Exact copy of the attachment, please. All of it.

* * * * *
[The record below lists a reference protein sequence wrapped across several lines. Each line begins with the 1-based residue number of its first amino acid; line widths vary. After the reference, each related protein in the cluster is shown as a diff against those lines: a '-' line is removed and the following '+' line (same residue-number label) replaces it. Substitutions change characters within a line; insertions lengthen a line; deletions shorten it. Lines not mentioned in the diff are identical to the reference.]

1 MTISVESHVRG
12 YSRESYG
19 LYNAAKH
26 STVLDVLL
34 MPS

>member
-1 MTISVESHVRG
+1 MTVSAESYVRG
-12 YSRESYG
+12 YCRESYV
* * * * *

[The record below lists a reference protein sequence wrapped across several lines. Each line begins with the 1-based residue number of its first amino acid; line widths vary. After the reference, each related protein in the cluster is shown as a diff against those lines: a '-' line is removed and the following '+' line (same residue-number label) replaces it. Substitutions change characters within a line; insertions lengthen a line; deletions shorten it. Lines not mentioned in the diff are identical to the reference.]

1 MTISVESHVRG
12 YSRESYG
19 LYNAAKH
26 STVLDVLL
34 MPS

>member
-1 MTISVESHVRG
+1 MTVSAESYVRG
-12 YSRESYG
+12 YCRESYV